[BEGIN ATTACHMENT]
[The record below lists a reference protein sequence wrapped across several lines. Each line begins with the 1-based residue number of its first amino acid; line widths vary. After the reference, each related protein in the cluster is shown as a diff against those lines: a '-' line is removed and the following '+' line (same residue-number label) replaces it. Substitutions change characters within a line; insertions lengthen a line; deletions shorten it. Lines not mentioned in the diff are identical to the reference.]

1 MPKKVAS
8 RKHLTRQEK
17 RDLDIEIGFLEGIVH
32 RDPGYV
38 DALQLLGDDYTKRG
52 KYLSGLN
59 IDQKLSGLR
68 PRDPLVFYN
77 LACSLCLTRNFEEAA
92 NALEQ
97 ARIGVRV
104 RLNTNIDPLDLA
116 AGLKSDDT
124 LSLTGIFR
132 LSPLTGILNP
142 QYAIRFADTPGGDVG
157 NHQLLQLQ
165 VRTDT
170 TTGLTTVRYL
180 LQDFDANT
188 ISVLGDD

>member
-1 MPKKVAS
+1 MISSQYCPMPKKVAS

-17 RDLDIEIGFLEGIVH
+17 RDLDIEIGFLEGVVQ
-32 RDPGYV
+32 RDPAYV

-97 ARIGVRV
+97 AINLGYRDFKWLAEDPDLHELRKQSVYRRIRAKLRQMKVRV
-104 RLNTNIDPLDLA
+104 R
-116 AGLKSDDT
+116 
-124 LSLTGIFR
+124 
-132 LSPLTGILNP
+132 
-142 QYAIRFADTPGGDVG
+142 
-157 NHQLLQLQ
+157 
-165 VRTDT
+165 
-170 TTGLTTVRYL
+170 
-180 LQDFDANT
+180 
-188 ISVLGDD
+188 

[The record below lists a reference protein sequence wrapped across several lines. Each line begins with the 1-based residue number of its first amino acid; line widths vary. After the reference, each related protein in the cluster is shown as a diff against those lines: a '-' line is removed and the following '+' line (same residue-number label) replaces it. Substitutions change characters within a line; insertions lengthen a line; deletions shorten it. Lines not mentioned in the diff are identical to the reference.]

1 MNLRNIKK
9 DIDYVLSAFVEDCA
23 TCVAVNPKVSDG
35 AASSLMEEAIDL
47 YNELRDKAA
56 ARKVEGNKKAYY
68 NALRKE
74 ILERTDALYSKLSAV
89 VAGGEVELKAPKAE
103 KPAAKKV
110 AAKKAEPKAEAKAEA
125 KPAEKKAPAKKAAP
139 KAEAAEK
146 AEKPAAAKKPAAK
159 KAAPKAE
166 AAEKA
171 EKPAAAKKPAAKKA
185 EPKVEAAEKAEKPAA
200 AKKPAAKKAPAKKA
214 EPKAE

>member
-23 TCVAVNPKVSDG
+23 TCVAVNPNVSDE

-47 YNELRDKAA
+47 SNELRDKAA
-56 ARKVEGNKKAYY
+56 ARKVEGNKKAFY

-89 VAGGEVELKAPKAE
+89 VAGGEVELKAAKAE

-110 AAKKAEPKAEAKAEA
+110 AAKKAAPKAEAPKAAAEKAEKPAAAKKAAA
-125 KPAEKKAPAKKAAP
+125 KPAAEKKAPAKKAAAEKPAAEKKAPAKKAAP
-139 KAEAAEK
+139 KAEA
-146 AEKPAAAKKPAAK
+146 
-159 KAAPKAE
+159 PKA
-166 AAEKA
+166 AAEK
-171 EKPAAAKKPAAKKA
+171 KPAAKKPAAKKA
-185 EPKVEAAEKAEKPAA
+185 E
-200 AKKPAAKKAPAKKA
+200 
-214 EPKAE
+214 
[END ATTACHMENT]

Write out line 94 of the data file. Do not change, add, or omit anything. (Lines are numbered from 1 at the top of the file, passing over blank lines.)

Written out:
-171 EKPAAAKKPAAKKA